Also included in the dox were two e-mail addresses, both purportedly belonging to Enoch. In general, I am opposed to doxing—I worry about vigilante mobs, false positives, slippery slopes—but not opposed enough, apparently, to overcome my curiosity. I e-mailed both addresses.
Enoch responded right away. He said that he didn’t want to talk—“I have a platform to tell my story that is bigger than yours”—and yet, every time I sent another e-mail, he sent one back. I made no secret of the fact that I found his views repugnant, but I added, truthfully, that I wanted to know how he’d ended up in this predicament and what he planned to do next. At one point, I wrote him a long note trying to persuade him to talk to me. His entire response was “You seem kinda mad.” We went back and forth for a while, but I had no real success in drawing him out, and eventually we both lost interest.
He later read our full exchange on “The Daily Shoah.” To his credit, he didn’t edit his responses to make them sound smarter, but he didn’t have to. According to the rules of online debate in the Right Stuff’s “Essential T.R.S. Troll Guide,” which I hadn’t read at the time, Enoch had won our exchange by default, because he had written fewer words and maintained his ironic detachment, whereas I had committed the greatest possible faux pas: letting myself be “triggered” into displaying emotion. After the podcast aired, a few of Enoch’s fans sent me nasty messages on Twitter. I figured that was the end of it.
Then I heard back from the other e-mail address. “I am not the Mike Peinovich to whom you addressed this email, but I am his father,” it read. “Until two days ago, I was totally unaware of his ‘alt-right’ activities. . . . I am struggling to understand how Mike E. (which is what we call him to distinguish him from me and my father who was also Mike Peinovich) could have said, posted or tweeted the things that are attributed to him.”
I called Mike, Sr., and we talked for a long time. It was the week of Donald Trump’s Inauguration, and he spoke in the tone that a lot of liberals were using then—weary and a bit dazed, as if struggling to shake a bad dream. “We tried to give our kids good values,” he said. “Mike E. went to good schools, and he loved being part of his church youth group. We knew that he was an outspoken Trump supporter, and he was very much the only one in the family, so we agreed, at a certain point, not to talk about politics.” He had listened to the podcast for long enough to recognize his son’s voice and profane sense of humor, but lasted only a few minutes before turning it off.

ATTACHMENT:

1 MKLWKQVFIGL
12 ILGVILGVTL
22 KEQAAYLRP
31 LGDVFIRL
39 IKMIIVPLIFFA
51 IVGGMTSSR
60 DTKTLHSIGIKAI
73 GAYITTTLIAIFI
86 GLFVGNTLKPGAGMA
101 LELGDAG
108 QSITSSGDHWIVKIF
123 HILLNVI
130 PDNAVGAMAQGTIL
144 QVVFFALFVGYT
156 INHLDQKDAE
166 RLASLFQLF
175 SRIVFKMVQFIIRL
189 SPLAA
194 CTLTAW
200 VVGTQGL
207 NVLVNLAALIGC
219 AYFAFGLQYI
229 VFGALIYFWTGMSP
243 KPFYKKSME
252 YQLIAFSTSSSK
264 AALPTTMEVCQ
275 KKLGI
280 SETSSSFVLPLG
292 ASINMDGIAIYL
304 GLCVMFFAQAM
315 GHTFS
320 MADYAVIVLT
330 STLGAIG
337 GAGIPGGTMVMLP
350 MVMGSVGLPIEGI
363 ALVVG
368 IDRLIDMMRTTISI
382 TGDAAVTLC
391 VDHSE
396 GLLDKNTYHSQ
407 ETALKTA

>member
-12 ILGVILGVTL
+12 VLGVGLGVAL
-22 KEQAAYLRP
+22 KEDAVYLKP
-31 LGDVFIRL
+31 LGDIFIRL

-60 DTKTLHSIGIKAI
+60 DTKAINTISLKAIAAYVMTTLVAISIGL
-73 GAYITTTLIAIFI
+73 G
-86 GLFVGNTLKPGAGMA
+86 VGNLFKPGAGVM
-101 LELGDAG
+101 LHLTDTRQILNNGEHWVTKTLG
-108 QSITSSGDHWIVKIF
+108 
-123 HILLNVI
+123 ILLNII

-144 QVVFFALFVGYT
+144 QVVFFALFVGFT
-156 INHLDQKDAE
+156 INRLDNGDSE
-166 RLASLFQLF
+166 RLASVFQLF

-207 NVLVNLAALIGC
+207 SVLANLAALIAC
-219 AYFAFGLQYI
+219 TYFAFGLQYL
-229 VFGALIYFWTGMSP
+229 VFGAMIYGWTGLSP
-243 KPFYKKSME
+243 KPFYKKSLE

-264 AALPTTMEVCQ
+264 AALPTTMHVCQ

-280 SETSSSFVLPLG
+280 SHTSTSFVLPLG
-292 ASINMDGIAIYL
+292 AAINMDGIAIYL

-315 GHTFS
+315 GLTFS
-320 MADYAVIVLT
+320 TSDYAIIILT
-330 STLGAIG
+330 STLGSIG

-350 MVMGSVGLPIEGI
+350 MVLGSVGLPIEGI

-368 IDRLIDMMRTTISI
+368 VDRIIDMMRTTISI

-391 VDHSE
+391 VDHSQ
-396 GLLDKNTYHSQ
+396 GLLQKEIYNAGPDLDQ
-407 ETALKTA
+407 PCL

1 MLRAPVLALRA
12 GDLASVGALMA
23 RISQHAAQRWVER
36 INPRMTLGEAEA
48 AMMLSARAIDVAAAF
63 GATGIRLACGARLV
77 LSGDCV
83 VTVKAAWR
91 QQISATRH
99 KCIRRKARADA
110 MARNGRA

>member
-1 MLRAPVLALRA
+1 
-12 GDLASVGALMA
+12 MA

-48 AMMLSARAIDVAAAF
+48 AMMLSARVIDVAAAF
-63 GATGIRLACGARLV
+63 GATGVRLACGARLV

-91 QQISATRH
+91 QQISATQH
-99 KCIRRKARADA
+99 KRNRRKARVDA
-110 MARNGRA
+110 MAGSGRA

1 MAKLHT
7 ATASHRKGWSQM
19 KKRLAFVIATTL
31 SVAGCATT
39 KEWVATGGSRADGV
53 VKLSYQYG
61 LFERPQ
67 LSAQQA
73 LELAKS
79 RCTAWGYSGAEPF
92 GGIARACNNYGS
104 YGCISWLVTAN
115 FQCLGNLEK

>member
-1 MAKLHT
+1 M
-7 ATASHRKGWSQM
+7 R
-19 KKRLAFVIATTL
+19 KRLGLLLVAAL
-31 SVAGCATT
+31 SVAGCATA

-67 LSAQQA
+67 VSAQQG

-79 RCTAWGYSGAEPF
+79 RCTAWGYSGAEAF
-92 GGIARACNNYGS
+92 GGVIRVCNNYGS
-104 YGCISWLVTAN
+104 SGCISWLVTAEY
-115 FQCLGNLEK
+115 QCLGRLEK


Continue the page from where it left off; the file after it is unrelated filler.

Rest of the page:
Four days after the rally in Charlottesville, I went to meet Mike, Sr., and his wife, Billie, in New Jersey. They live in an Arts and Crafts house on a tree-lined block near the center of town. Mike, Sr., answered the door. He was taller and thinner than his son, with silver hair and rimless glasses, but I saw the resemblance right away: the square jaw, the downturned mouth.
Billie and Mike are retired, and they spend several months a year travelling. They gave me a tour of the house, pointing out items they’d collected: Persian rugs, Mexican pottery, a floor-mounted globe. Mike was once a professor of Old English at the University of Pennsylvania, and his study contains several dictionaries and translations of “Beowulf,” along with contemporary books such as Ta-Nehisi Coates’s “Between the World and Me.” We sat in armchairs in the living room, and he talked at length about his ancestors. “My grandfather helped drive the K.K.K. out of North Dakota,” he said. “My other grandfather came from Yugoslavia, fleeing religious persecution.”
I find less than 5% of the articled above unfair. Overall, it is an important read. It is a compelling read. It is a great read. My hats off to the author and to the people who participated in the profile. I sense that the author was generally fair and honest.
As an Orthodox Jew, I don’t lose any sleep over Mike Enoch and company. I don’t fear that they’re going to carry out mass violence. So far, the Alt Right has been a non-violent movement, as George Hawley notes in his new book. Rather than fearing the Alt Right, I think it is more important to understand the Alt Right and that requires not just articles about them by hostile parties such as the author above, but also by reading the best Alt Right intellectuals such as Richard Spencer, Kevin MacDonald, Gregory Hood, Greg Johnson, Andrew Joyce, etc.
I feel drawn to write about outlaws. In some ways, members of the Alt Right remind me of pornographers. Outwardly, most pornographers proclaim they have no interest in talking to the MSM and yet most yearn to talk for hours to reporters. They want to be listened to by people in prestigious positions and they want to be acknowledged in mainstream outlets. Most Alt Righters are the same way. Most proclaim they never talk to the press, but as the Mike Enoch example shows, once you get them going, they’ll talk to you for hours. They’ll spill their guts. They’ll even shed tears over broken family relationships.